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BC-US--Guns-State Legislatures,ADVISORY, US

September 25, 2018

Dear AP Customers:

Just months after the Las Vegas strip massacre, the worst mass shooting in U.S. history, came yet another school tragedy. The Valentine’s Day shooting at Marjory Stoneman Douglas High School in Florida prompted a wave of student and parent activism not seen after previous gun massacres. It succeeded in Florida, which passed a wide-ranging package of gun-control laws. Did it make a difference elsewhere?

A state-by-state examination by The Associated Press found that no other Republican-led state came close to Florida in passing gun-control measures this year. Some did enact laws banning bump stocks, the device used in last year’s Las Vegas shooting, or allowing police to temporarily seize guns from individuals showing signs of violence. But no other state dominated by Republicans took as comprehensive an approach as Florida.

Many states responded by expanding gun rights. A thorough review of gun legislation at the end of this year’s legislative sessions reveals that, to a large extent, the familiar political gridlock on the issue prevailed in many states. Several took no action at all related to firearms.



The AP has a story package with state data for customer localizations moving for use Wednesday and thereafter.

The data aggregates the firearms-related legislation passed in 39 states this year. It is embargoed for online publication until Wednesday and is intended for print publication on or after that day. The data may be used for reporting immediately.



The data set provides details about each state bill passed this year, including whether it was enacted into law and a description of what it does. Customers enrolled AP’s data.world platform have received an email advisory providing the data link.

If your news organization is not yet licensed to access AP data distributions, please contact apdigitalsales@ap.org for enrollment details. If you are enrolled but are having trouble accessing the data, please log in to data.world and click on the red dot in the upper right corner to accept AP’s member invitation.



The following story and sidebars moved in advance on Monday for use in print editions of Wednesday and thereafter. They will go live for online use at 3:01 a.m. Eastern/12:01 a.m. Pacific.

The legislative package will be followed by a series of stories marking the one-year anniversary of the Las Vegas massacre.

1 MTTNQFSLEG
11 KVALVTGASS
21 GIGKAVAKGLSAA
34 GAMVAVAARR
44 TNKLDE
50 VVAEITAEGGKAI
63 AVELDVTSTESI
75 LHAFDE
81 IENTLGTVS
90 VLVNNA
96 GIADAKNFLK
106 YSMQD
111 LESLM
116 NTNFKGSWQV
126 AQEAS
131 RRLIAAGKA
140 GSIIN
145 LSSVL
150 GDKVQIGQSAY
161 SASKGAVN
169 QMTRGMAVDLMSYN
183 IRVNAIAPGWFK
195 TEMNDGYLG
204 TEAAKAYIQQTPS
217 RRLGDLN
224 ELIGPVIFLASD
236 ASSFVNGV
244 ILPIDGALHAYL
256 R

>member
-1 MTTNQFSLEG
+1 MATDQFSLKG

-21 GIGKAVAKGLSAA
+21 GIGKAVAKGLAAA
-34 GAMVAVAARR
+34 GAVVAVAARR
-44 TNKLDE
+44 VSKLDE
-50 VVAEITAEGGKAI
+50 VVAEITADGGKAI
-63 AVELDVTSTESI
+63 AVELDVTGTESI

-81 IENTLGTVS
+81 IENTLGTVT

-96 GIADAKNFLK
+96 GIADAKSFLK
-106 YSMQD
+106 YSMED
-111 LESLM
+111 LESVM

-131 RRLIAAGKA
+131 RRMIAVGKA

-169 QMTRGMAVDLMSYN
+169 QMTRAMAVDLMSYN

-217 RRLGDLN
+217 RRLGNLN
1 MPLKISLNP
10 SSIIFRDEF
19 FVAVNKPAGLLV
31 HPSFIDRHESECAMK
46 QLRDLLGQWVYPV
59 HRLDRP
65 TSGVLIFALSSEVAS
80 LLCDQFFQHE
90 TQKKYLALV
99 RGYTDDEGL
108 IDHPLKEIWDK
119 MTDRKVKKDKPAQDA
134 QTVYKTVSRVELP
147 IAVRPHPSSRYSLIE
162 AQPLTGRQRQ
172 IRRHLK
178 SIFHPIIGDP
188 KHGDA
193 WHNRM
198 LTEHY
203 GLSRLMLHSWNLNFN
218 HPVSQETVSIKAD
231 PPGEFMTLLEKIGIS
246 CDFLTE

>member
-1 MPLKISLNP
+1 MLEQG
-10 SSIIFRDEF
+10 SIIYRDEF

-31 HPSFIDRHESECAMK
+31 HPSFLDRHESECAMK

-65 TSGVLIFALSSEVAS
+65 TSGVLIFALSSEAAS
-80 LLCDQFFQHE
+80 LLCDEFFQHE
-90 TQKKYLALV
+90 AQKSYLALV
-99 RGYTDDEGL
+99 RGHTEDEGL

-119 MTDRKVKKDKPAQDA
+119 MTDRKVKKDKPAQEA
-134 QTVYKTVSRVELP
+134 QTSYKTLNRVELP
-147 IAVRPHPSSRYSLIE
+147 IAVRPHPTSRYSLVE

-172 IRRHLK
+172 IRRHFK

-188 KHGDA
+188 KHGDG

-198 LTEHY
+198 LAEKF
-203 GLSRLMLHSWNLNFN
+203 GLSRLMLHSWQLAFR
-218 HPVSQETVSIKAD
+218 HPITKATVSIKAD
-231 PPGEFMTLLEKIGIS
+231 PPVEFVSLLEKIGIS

The shooting that killed 17 people earlier this year at a high school in Parkland, Florida, which followed by just months the deadliest mass shooting in U.S. history, prompted a wave of student activism that raised the hopes of gun-control advocates across the country. While Florida’s legislature and governor responded with a far-reaching package of gun laws, an Associated Press review shows those actions were an outlier among Republican-leaning states. A handful of GOP governors did sign bills banning bump stocks, like the one used in the Las Vegas attack, or allowing police to temporarily seize guns from individuals showing signs of mental instability or violence. But an AP analysis of all gun legislation passed this year in state legislatures finds the back-to-back shooting tragedies were not the legislative turning point gun-control supporters had hoped they would be. By Ryan J. Foley. 1,800 words. Photos. With AP data distribution. An abridged version also is moving.


— BC-US--Guns-Bump Stocks, a chunky text-style sidebar about what has happened related to bump stocks — and what hasn’t — since the Las Vegas strip shooting. By Lisa Marie Pane. 430 words.

— BC-US--Guns-Bump Stocks-Glance, a list detailing notable events in the U.S. involving bump stocks. 240 words.



For questions about the package, contact Tom Verdin, AP’s State Government Team editor, at taverdin@ap.org. For questions about the data set, contact AP Data Team Editor Meghan Hoyer at mhoyer@ap.org.

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